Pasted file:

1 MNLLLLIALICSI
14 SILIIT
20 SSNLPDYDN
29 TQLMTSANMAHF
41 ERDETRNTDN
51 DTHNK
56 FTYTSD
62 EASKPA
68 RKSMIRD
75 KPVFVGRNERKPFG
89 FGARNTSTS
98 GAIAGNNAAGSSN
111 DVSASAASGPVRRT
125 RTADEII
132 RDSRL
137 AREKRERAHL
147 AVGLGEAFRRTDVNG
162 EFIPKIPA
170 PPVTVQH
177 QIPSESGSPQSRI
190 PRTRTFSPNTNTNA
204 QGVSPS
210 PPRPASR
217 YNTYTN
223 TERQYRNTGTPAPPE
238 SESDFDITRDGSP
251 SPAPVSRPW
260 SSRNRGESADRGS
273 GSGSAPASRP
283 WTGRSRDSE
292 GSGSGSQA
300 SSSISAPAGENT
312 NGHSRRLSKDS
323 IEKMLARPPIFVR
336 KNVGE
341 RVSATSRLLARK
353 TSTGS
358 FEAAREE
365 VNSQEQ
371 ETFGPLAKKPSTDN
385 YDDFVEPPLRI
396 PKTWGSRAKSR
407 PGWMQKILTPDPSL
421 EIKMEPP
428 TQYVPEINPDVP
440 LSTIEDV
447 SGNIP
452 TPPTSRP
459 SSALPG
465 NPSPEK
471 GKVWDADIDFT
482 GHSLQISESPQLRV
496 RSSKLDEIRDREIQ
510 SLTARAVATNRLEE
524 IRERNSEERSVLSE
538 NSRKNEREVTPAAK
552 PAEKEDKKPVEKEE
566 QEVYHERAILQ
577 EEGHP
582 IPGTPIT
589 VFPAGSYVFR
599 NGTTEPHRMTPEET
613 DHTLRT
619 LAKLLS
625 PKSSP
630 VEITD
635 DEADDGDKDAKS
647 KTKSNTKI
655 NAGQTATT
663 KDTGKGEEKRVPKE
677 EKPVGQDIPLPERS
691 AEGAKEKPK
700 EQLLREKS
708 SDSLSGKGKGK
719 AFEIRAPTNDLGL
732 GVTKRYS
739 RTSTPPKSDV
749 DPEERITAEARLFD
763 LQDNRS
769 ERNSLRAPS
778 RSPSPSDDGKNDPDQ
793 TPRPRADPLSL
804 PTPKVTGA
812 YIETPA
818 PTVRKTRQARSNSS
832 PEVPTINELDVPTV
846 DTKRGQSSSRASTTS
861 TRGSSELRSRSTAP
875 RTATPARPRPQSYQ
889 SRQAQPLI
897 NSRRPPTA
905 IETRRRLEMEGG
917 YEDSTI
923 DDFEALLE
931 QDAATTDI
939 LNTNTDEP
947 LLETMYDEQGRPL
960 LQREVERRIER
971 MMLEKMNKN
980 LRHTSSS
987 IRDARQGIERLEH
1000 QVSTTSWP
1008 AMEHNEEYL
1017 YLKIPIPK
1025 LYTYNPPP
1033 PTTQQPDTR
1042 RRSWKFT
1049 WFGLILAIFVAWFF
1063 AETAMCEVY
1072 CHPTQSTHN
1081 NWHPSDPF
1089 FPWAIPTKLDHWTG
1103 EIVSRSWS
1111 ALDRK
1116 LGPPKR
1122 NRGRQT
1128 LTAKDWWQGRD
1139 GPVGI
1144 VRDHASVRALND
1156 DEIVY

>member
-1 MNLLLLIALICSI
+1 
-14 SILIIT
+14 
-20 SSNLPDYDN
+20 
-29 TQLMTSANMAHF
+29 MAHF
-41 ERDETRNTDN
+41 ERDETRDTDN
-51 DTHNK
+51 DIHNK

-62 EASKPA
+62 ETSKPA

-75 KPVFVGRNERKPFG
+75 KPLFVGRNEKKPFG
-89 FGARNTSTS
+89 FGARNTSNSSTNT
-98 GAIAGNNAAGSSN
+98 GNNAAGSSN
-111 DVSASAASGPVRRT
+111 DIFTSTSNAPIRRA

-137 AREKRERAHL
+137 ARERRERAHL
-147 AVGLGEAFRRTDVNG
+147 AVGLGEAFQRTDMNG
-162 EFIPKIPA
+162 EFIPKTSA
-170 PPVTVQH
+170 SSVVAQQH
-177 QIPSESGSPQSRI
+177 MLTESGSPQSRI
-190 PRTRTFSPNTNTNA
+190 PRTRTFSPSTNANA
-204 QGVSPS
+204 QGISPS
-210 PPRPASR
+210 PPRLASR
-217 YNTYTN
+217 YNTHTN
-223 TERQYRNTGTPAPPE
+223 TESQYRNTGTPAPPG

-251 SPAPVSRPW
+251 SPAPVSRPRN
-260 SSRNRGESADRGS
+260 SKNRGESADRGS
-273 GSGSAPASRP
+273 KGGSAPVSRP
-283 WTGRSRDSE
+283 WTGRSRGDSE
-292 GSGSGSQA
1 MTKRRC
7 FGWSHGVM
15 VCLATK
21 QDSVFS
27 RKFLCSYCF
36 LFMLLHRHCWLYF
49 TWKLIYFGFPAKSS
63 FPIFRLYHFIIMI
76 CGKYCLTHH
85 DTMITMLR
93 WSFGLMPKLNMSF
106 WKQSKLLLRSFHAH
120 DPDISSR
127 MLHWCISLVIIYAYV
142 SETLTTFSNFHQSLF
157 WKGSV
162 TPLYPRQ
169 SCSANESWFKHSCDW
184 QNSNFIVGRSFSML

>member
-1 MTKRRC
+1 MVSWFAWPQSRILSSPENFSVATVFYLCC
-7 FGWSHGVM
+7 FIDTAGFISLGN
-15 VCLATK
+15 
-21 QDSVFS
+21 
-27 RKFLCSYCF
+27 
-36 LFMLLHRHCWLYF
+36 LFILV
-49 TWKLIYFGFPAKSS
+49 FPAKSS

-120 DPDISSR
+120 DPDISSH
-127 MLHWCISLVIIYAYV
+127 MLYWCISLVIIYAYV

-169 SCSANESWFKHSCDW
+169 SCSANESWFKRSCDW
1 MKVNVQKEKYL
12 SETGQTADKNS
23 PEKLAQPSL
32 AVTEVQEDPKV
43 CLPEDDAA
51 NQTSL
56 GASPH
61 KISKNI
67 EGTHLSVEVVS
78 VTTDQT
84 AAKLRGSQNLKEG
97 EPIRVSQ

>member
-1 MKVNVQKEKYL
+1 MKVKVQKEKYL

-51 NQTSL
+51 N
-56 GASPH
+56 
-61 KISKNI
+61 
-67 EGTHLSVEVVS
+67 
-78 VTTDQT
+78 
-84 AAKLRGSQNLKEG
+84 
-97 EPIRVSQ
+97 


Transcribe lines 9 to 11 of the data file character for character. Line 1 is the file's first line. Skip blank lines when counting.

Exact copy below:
68 RKSMIRD
75 KPVFVGRNERKPFG
89 FGARNTSTS